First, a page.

Walid Phares was on the news today talking about the safe guards that should probably be taken for US citizens who want to do humanitarian aid in areas even “around the edges of where ISIS is in control”.  There is a strange thing happening in that part of the world that was being hinted at in the conversation with the newscaster.  There may be folks out there who kidnap Westerners and turn them over to ISIS for a reward.  Kayla Mueller was the aid worker who obviously was a humanitarian at heart and cared deeply for the plight of refugees and dispossessed.  The targeting of aid workers is usually viewed as an egregious assault upon civilization itself.

While all this is going on there is the discussion about terrorists not being an “existential threat” to the West.  The ability to not want to see an existential threat is an amazing characteristic of certain folks.  A good read if you are interested is “In the Garden of Beasts”, by Eric Larson.  It is the story of William E. Dodd the ambassador to Germany from 1933 to 1937 and his family who were, as Larson writes, “…complicated people moving through a complicated time, before the monsters declared their true nature”.  One of the underlying themes in the book is that very few people wanted to believe that a modern state like Germany with its history and culture could be an existential threat to anyone.  The idea that Hitler was a buffoon that would soon be put away by Statesmen of more mature sense seems to have been prevalent.  The ultimate question was why did it take so long to recognize the real danger posed by Hitler and his regime?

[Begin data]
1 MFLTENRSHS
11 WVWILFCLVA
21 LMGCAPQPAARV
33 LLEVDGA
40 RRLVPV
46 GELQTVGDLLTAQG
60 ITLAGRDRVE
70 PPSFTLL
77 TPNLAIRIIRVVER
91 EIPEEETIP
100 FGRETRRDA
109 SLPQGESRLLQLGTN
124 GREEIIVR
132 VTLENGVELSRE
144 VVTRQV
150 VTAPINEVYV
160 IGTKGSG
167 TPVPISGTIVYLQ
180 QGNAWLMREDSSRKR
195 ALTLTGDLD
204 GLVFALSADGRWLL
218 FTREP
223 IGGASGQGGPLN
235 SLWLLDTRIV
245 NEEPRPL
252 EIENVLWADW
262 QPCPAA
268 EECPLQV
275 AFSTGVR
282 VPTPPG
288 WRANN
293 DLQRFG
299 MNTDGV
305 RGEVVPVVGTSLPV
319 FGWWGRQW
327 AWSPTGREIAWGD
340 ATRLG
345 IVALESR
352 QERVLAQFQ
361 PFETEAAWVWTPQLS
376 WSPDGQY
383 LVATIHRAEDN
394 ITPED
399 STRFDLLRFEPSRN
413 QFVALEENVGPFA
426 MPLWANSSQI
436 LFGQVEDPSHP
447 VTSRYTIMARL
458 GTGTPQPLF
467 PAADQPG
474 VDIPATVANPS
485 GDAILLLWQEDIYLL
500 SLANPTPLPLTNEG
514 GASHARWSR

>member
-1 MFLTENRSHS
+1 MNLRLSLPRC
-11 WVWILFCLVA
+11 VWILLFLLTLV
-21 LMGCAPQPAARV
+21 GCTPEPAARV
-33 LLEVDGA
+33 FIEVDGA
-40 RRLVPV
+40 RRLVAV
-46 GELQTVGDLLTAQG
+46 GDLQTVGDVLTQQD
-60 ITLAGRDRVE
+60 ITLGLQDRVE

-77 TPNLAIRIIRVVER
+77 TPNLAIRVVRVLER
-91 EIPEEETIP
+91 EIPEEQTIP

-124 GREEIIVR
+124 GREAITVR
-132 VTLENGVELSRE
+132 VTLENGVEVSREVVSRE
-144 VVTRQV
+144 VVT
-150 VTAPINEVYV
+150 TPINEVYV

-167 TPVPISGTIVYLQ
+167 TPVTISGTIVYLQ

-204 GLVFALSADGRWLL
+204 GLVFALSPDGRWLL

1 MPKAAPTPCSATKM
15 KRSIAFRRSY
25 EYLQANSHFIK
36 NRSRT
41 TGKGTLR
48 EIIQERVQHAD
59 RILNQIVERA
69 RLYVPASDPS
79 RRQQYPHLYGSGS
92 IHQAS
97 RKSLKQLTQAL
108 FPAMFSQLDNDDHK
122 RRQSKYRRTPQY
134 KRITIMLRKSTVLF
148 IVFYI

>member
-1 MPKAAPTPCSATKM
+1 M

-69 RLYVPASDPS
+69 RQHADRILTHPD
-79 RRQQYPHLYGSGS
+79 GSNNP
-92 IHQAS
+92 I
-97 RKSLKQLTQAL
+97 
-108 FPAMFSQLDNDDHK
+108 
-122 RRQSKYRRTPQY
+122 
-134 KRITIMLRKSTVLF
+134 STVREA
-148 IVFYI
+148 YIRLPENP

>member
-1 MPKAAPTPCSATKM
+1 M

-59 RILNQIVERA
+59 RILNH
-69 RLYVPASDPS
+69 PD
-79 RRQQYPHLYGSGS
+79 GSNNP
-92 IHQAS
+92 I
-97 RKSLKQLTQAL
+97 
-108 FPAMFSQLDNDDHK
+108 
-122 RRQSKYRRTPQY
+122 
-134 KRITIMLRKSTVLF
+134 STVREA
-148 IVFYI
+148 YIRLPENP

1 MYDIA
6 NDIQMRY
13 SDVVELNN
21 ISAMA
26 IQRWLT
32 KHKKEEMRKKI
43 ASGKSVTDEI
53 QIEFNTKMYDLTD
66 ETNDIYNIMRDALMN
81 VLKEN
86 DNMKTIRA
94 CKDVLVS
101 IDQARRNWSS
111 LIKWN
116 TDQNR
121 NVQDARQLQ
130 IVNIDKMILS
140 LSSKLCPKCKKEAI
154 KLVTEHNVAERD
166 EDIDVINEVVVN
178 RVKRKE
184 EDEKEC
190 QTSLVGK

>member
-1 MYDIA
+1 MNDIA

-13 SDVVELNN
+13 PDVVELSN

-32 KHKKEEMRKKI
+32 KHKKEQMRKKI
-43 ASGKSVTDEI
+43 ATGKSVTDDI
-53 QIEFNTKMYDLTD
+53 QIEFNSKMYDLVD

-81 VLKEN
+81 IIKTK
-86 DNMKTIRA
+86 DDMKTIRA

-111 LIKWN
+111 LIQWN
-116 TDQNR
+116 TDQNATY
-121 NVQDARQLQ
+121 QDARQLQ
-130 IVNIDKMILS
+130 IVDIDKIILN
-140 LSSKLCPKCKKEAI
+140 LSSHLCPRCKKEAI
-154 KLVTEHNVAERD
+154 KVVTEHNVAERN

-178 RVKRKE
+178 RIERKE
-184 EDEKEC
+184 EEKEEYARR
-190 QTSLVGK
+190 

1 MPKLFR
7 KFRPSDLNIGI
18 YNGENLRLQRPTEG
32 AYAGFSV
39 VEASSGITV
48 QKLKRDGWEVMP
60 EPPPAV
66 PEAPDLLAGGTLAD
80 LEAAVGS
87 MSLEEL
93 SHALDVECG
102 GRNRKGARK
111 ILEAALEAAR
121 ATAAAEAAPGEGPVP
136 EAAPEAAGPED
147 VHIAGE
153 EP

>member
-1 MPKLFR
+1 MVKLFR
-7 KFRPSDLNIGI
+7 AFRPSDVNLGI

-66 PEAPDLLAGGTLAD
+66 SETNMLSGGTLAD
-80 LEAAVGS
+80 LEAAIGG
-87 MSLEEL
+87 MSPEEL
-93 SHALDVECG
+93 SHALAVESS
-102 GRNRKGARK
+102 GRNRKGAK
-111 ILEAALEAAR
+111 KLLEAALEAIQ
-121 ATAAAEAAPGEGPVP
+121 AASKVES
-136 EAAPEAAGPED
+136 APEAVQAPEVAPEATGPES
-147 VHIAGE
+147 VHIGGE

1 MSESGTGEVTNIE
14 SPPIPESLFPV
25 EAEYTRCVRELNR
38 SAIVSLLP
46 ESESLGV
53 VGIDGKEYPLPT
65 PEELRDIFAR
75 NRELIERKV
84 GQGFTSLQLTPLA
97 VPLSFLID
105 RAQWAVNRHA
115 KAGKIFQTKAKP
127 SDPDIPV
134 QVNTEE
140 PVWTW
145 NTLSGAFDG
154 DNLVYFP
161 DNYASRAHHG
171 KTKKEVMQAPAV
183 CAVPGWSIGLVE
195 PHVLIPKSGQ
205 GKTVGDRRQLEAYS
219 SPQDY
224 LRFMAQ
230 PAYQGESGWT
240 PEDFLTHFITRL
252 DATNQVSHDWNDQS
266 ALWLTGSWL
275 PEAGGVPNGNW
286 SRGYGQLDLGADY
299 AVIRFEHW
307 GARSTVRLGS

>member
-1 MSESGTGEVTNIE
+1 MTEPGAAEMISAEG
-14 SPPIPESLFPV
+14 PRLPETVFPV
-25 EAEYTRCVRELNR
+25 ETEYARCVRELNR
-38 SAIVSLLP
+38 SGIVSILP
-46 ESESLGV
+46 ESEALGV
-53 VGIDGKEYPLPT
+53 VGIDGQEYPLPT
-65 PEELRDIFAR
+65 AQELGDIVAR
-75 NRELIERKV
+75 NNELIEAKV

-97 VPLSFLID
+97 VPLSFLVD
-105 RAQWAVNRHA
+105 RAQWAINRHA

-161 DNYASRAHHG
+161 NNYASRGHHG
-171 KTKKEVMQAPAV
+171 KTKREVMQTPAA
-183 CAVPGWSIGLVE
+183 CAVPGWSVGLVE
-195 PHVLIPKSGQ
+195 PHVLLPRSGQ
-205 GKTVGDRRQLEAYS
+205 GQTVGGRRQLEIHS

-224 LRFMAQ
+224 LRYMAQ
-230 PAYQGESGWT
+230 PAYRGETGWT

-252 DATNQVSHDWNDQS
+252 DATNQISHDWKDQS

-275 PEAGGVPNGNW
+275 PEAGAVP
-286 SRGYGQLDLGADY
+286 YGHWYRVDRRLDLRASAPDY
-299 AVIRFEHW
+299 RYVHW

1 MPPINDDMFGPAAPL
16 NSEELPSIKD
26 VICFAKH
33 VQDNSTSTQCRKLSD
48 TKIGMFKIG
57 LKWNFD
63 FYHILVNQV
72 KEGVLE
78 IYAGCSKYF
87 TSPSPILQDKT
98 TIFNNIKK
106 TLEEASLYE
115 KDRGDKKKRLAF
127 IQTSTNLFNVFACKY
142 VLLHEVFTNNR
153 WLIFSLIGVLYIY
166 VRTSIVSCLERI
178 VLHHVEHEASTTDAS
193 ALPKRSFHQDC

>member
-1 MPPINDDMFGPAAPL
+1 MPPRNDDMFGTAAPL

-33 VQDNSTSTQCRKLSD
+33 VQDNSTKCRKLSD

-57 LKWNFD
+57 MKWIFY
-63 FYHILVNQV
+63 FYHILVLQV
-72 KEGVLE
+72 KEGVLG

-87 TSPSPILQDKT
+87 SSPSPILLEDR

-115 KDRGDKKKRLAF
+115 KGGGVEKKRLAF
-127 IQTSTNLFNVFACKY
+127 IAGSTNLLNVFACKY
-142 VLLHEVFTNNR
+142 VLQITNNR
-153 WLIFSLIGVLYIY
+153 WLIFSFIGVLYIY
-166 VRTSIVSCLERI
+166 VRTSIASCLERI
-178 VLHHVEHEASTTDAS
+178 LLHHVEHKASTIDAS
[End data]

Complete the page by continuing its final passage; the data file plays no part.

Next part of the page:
Part of the reason may be that civilized people cannot imagine anyone not wanting to be civilized.  They are people like us, and as John Kennedy once said, “Our most basic common link is that we all inhabit this planet. We all breathe the same air. We all cherish our children’s future. And we are all mortal.” Wonderful sentiment and great poetry but it fails to see the nihilism of certain factions that literally do not see things the way we do. When the “monsters declare their true nature” we are ill equipped to respond because we have denied that there is such a thing as evil, just as we have denied that there is such a thing as truth.

Kayla Mueller wanted to help. She wanted, as near as I can tell, to put her faith into action. She happens to have died while carrying out her vocation because she lived in a time and place where the “monsters declared their true nature”.